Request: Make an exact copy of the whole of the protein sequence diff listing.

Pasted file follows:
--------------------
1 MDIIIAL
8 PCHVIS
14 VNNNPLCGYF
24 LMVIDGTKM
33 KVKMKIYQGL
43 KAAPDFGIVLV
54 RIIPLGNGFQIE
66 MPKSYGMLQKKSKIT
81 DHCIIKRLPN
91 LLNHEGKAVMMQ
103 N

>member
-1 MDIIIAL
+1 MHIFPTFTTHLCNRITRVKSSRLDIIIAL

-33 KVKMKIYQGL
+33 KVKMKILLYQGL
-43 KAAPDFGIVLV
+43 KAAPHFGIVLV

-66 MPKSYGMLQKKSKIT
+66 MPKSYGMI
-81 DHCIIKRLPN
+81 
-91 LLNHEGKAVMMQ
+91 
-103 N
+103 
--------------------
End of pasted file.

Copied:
1 MDIIIAL
8 PCHVIS
14 VNNNPLCGYF
24 LMVIDGTKM
33 KVKMKIYQGL
43 KAAPDFGIVLV
54 RIIPLGNGFQIE
66 MPKSYGMLQKKSKIT
81 DHCIIKRLPN
91 LLNHEGKAVMMQ
103 N

>member
-1 MDIIIAL
+1 MHIFPTFTTHLCNRITRVKSSRLDIIIAL

-33 KVKMKIYQGL
+33 KVKMKILLYQGL
-43 KAAPDFGIVLV
+43 KAAPHFGIVLV

-66 MPKSYGMLQKKSKIT
+66 MPKSYGMI
-81 DHCIIKRLPN
+81 
-91 LLNHEGKAVMMQ
+91 
-103 N
+103 